The closest any of my Remain opponents in debate have come to saying anything nice or positive about the EU is their occasional claim that the EU is about peace in Europe.
I agree with that aim, but fail to see how the EU has created or helped it. Peace came about following a bruising world war, when a newly democratic Germany and democratic France emerged from the violence and decided to co-operate with each other, under the security umbrella provided by a US led NATO. The leading western democracies have no wish to invade each other again or to annex the smaller countries, whether the UK is in the EU or out of it.
My fear is that as the EU seeks to develop its military arm and to assert itself in foreign policy, it will become a force for instability as we have seen in the Balkans and the Ukraine. I do not wish the UK to be dragged into far away conflicts by an EU that has more ambition than strength or commonsense to follow it through. There is no need for a rival to NATO.
For the rest of it, the Remain case is an increasingly absurd barrage of extremely pessimistic forecasts. Most of them are based on the idea that we are in a Union with a group of very unpleasant states who will wish to damage us so much that they will happily bring their own economies down in the process should we dare to leave.
Listening to the German Finance Minister in the bits of his recent intervention that did not get reported much he made clear that if the UK despite his warnings and advice does leave he will want to sit down and sort out how to continue Germany’s very profitable trade with us. The day after we vote to leave the rest of the EU’s rhetoric will change from mild threats and insincere protestations of love for us if we stay, to a strong wish to save as much as possible of the strong links and collaboration there is across the Channel.
Remain have fallen in the polls the more they have relied on bullying to get people to vote for them. They have fallen in the polls as their tv spokespeople have turned to personal abuse and false allegations, instead of helping Leave inform the public of how the EU works and what the future might be like under either scenario.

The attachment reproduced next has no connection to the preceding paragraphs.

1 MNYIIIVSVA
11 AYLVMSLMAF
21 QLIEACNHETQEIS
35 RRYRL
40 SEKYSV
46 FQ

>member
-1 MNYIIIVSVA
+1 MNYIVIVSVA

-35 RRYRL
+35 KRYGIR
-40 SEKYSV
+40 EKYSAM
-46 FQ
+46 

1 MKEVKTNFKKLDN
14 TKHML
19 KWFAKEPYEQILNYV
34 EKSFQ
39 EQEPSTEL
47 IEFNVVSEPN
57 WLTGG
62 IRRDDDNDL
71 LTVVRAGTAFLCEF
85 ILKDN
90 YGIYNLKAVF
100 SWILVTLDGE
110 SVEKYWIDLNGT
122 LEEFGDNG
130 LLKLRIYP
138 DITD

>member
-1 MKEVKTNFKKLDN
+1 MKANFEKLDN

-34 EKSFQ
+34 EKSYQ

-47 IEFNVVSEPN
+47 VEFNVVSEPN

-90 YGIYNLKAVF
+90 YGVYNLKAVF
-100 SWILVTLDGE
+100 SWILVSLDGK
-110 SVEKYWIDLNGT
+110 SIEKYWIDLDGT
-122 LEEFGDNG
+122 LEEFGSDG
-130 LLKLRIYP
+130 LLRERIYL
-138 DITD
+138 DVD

I have not spent my time painting lurid portraits of what Remain might be like if we had a more serious re-run of the 2011 Euro crisis or if the European banks get into worse trouble, for two reasons. One, I do not want it to happen as it would be damaging to so many people. Two, I think it more likely the Euro area will muddle through with slow growth and a gradual move to the richer countries sending more money to the poorer countries and accepting more debt write offs as they need to do.
Nor have I spent my time in full flow thinking through some of the worst scenarios we could get into as the EU tries to flex its limited military muscle. Again I do not wish to see that happen, and it is not the base case.
Meanwhile, all Remain does is invent ever more absurd ideas with huge figures plucked out of thin air. What a pity they have no positive vision of life in the EU for the UK. They spend most of their time denying how much it already does. They refuse to discuss the next moves to a Euro Treasury and political Union. They only seem proud of the fact that we are neither in the Euro nor in Schengen, two of the central pillars of the modern EU. Often these are the same people who used to tell us we did have to join the Euro.
If even Remain does not want to join in major parts of the EU, why hang around arguing with the other members who want to get on with their fuller Union?